The decision to extend York’s footstreets, in order to allow for more social distancing as the city reopened, was widely welcomed.
However that decision did impact on one particular group of residents – Blue Badge holders.
Blue Badges are issued to people with disabilities which affect their mobility. The scheme enables them to park closer to shops, restaurants and other places they want to visit.
By extending the pedestrianised zone to cover places including Lendal and St Helen’s Square, City of York Council temporarily took away many of these disabled bays.
To compensate, the council has transformed 40 spaces in Monk Bar Car Park into disabled bays.
However, for many Blue Badge holders, the car park is too far away from the city centre. So the council is also providing a free taxi service from the car park into the heart of town.
This shuttle service will see Hackney cabs make regular trips from Monk Bar Car Park to the back of Barnitts on St Andrewgate.
Blue Badge holders will be able to arrange the return journey after being dropped off.
The council has compiled a leaflet with this information and more.
It says: “We do understand the difficulties that will be caused by not allowing Blue Badge holders to park in the city centre, but we hope that you can understand and support the really important reasons for doing this.
“We also hope the additional measures we are putting in place will go some way to continue to allow you to access the facilities that are re-opening in the city centre.
“The council is exploring a further extension of the hours into the evening, to coincide with the reopening of the hospitality sector.
“During the footstreet times, barriers (staffed for an initial period) will be in place in Goodramgate and Blake Street to control access, but emergency vehicles and the Dial and Ride vehicle will be permitted access at all times.”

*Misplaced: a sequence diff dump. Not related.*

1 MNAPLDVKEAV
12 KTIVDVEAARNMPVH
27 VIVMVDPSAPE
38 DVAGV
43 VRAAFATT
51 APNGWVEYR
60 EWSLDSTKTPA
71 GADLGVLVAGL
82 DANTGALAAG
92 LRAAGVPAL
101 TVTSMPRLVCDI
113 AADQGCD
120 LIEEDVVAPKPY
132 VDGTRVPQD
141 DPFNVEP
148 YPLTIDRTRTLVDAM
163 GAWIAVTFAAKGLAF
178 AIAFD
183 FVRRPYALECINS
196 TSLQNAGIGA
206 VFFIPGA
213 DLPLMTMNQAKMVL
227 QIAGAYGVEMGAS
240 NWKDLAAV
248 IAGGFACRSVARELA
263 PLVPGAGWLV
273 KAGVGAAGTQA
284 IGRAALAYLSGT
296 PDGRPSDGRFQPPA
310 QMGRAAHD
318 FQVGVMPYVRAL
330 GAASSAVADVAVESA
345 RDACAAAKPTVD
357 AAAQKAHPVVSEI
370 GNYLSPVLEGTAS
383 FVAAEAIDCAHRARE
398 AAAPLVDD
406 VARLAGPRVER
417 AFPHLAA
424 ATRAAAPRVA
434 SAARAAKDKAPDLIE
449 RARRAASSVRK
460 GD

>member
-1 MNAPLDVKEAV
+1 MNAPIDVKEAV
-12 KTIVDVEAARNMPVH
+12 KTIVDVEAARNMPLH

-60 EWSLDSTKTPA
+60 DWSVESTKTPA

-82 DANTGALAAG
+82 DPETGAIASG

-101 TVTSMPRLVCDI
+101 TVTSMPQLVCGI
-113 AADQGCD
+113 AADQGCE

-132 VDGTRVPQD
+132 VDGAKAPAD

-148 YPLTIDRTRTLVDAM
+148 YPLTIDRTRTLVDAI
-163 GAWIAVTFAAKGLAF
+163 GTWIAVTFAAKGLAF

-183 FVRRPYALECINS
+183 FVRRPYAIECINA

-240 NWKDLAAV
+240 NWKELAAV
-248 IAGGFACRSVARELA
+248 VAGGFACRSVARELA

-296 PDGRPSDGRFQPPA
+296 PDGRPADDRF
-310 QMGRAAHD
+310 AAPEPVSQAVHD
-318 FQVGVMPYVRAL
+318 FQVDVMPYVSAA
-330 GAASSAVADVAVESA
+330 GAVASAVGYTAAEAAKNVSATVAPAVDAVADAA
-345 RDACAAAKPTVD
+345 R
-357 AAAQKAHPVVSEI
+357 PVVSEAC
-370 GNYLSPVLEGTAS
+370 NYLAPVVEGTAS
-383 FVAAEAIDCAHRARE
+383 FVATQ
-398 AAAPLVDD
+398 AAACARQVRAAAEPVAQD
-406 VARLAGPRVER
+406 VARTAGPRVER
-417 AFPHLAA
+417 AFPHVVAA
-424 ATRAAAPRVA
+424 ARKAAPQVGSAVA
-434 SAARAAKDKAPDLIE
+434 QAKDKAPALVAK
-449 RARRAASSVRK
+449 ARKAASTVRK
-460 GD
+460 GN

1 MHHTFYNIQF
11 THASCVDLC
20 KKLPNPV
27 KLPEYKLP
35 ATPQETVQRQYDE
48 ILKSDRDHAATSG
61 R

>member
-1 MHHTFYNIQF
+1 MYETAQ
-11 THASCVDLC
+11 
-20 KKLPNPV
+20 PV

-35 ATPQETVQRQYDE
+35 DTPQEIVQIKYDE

The decision to create 40 disabled bays in Monk Bar Car Park has divided opinion.
Some believe it will discourage drivers into town. Phil Pinder, of York Retail Forum, tweeted: “Why no consultation with city centre business on this? This will cost hundreds of thousands in lost parking revenue, as well as push even more people to shop elsewhere.”
But others welcomed the scheme. Claire Davies on Facebook said: “We’ve lost most of the disabled parking spaces in the actual centre of town so hopefully this combined with the taxi service will be a welcome addition.”
Dial and Ride offers a service for people with difficulty walking or using public transport. Specially adapted buses offer a door-to-door service from your home to the city centre or out of town retail parks and supermarkets. To contact Dial and Ride, please call 01904 551441.
Shopmobility is reopening at Piccadilly car park. As well as providing the usual service, staff will also be able to help direct people to other car parks and provide on the day information about car parking availability.
Shopmobility is a registered charity that provides electric scooters, wheelchairs and manual wheelchairs for hire to enable people to enjoy the shops and attractions in York.
To contact Shopmobility, please call 01904 679 222 or email email@example.com
Anyone needing help because they are directly affected by coronavirus and have no other source of help or who are struggling financially, should email firstname.lastname@example.org or call 01904 551550. The helpline is open seven days a week.